When contrasting the number of companies selling whole life with those selling variable or universal life, it seems like a pretty small universe. This year’s whole life excerpt from the Full Disclosure software series features 23 policies. This is an increase from 19 at last year’s review.
Our participating companies are reporting that sales remain strong and the outlook remains mostly positive as agents can make their case for stability vs. volatility in personal life insurance portfolios, and new uses for an old product continue to be found.
As we mentioned in our analysis last year (see NU, May 17, 2004), whole life is a great product for 412(i) benefit plans.The 412(i) plan (or fully insured retirement plan) is a defined benefit plan that allows tax-deductible contributions. The plan is funded with life insurance, or a combination of life insurance and annuity products, as required by the IRS. It is ideal for small business owners who are an S or C Corporation, partnership, sole proprietor, or an LLC. It also requires a return of premium, which whole life does and many newer universal life plans can as well. Whole life is very popular for these plans because the pitch to business owners is that whole life is “free of market risk.” It is not an entirely true statement, but you get the idea.
Somewhat problematic for whole life sellers, at least when and if new reserving regulations are adopted, is the lure of universal life products with guaranteed premiums for life or at least to age 100. This guaranteed premium territory was formerly the sole province of whole life, but UL, if administered properly, can do it for less premium, albeit with no cash values at the end of the contract period. Short-term interest rates are looking up, which is good news for UL current crediting rates. Variable life sales continue to be more difficult as equity markets once again are declining, but much of the public is aware of the risk and hopes to benefit from the inevitable investment upside. Given the dynamics of today’s marketplace, we envision the sales status quo pretty much continuing as it has.
The data you see here is pulled from a comprehensive database compiled annually by the editors of Full Disclosure. Twenty-three participating (dividend-paying) contracts are featured on an illustrated basis with 13 reporting actual results. This compares with 19 projections last year with 11 historical samples. All data is current as of Feb. 1, 2005, a period by which many insurers have declared their current dividend scales for the year. Companies that have a later dividend scale revision were asked to illustrate values based on the upcoming dividend scale. By using these tables you can get an idea of how policies currently are being illustrated, as well as how leading plans issued by many of these insurers 10 and 20 years ago have returned value to policyholders historically.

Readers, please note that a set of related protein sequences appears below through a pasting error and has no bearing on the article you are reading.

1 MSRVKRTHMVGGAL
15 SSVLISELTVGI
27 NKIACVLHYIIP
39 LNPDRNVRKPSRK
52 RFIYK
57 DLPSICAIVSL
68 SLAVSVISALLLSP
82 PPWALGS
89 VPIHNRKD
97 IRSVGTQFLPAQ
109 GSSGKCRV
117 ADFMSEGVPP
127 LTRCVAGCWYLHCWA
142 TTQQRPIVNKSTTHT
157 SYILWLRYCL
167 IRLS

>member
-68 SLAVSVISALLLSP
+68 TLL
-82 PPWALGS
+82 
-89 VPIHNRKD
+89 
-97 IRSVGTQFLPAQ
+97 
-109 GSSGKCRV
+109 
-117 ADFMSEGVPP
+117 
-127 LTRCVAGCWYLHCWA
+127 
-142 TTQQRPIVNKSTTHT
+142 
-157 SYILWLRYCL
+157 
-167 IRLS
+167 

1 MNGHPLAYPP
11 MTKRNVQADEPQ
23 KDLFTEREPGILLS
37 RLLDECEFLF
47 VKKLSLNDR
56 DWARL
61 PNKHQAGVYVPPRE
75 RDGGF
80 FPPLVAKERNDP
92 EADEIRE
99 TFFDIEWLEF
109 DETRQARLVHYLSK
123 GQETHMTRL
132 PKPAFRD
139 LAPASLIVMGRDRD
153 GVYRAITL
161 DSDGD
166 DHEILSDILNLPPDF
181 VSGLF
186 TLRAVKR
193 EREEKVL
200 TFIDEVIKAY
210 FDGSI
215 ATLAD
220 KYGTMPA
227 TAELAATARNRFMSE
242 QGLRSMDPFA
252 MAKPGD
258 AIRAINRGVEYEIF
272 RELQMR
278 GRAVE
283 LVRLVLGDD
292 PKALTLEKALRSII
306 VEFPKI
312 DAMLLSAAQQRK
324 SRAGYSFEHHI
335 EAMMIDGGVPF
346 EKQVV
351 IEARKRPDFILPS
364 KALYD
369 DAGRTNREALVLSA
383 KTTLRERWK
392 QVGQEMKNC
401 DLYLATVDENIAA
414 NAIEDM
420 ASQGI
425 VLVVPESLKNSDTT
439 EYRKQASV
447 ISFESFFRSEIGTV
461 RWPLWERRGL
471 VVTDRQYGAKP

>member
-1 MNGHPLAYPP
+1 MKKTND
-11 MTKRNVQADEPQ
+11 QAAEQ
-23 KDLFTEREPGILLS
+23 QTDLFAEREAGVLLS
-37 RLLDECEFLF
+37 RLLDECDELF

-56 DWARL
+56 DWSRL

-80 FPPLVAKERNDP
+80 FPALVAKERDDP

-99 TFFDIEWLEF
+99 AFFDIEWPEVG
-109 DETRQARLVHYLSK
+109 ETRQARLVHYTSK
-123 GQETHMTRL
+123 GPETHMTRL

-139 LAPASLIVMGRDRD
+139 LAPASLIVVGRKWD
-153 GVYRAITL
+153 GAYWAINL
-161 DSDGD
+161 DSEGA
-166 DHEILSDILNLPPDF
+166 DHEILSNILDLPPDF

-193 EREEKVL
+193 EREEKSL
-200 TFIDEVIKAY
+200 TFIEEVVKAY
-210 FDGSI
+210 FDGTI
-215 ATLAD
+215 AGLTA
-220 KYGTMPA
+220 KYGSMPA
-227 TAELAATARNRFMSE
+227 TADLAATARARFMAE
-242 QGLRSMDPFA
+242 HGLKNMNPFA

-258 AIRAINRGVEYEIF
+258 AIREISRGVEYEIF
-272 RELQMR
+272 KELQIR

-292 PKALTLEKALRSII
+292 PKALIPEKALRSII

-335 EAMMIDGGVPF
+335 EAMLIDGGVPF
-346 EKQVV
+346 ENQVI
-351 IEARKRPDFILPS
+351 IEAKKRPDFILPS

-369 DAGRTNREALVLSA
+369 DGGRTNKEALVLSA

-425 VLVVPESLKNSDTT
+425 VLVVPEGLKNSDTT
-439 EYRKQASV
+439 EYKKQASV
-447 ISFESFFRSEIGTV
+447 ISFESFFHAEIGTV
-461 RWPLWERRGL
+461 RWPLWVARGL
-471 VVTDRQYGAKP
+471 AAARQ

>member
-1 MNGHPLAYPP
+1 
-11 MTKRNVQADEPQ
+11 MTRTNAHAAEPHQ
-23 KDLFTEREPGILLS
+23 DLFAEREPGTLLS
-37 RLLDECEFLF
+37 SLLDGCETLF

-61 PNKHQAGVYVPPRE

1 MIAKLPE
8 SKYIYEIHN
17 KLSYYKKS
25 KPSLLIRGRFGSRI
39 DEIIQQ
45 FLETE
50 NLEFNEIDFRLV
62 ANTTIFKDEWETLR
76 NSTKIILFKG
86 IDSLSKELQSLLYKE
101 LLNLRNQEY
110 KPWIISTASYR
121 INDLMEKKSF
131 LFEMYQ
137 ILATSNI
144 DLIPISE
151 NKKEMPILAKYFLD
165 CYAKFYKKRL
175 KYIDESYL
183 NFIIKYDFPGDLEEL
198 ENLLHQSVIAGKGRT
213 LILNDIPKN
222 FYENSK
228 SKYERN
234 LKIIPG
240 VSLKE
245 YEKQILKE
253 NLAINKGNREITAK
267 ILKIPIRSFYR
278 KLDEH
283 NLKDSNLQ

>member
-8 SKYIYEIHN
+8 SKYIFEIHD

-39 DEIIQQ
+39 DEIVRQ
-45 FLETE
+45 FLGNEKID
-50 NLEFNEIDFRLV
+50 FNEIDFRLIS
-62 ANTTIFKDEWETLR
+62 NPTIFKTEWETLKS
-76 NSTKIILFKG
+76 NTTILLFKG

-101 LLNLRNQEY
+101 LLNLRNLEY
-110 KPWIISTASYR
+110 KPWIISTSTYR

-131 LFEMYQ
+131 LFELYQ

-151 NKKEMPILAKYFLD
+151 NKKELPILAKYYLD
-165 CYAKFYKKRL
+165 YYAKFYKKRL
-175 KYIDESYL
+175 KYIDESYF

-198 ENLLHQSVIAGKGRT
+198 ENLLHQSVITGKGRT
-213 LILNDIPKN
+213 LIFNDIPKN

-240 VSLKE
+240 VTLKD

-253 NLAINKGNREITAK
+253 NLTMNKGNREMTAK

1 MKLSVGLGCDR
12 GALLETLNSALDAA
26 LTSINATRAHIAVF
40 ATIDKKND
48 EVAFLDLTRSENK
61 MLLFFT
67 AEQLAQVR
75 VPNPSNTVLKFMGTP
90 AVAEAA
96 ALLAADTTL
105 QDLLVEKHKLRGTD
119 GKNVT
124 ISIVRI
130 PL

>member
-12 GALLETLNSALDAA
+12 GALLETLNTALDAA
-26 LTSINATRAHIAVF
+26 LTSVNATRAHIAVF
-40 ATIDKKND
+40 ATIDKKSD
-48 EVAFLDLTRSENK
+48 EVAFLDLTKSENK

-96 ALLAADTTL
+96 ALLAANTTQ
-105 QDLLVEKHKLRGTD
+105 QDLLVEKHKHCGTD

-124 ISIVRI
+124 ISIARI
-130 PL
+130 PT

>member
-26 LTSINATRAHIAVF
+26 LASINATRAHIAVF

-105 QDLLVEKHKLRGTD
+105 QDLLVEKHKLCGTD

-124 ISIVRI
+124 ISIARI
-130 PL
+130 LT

Illustrated values are based on a Male Age 40 paying on a $250,000 policy. The class specified is best nonsmoker as long as the class represents at least 15% of the contract issued of each policy. Illustrations are divided between all base (100% whole life coverage) and policies blended with 50% term. Blending policies in this fashion allows a lower premium outlay while retaining a responsible level of all base coverage to cushion adverse changes in dividend scales. There is more risk to the level death benefit and premiums that are guaranteed in an all base policy, but the upside to the consumer–and the seller–is a more affordable premium.
The internal rate of return method is applied to both prospective and historical performance. The IRR is applied to current cash values and death benefits measured at a duration of 30 years. The IRR of the death benefit in the early years of a policy is very high because of the few premiums paid. The IRR of cash values rises over time, as the IRR for the death benefit falls. A careful analysis of the IRR measurements indicates which policies are designed (in an illustration at least) to build current cash values, guaranteed cash values, or death benefits. It is good way to measure policies that have dissimilar annual premiums, but its downside is that it favors policies with large premiums due to economies of scale.
We look at whole life historical performance two ways. The first basis shows policy dividends measured as cash out of the policy. Here the interest adjusted payment and cost indices are applied on the actual performance of the policy and on the cash values illustrated 10 and 20 years ago. The indices show how plans with dissimilar premiums actually performed vs. how they were initially illustrated. A lower number is better, but beware of how much premium each policy commands annually.
In real sales, policies usually are not illustrated with cash dividends being paid to the policyholder, but with dividends going to Paid-Up Additions, little slices of whole life that in turn develop their own dividends thus enhancing policyholder value. Here again we can use IRR measurements on these values. Compiling these historical figures is a time-consuming exercise for the companies in this section, and we are grateful for their efforts.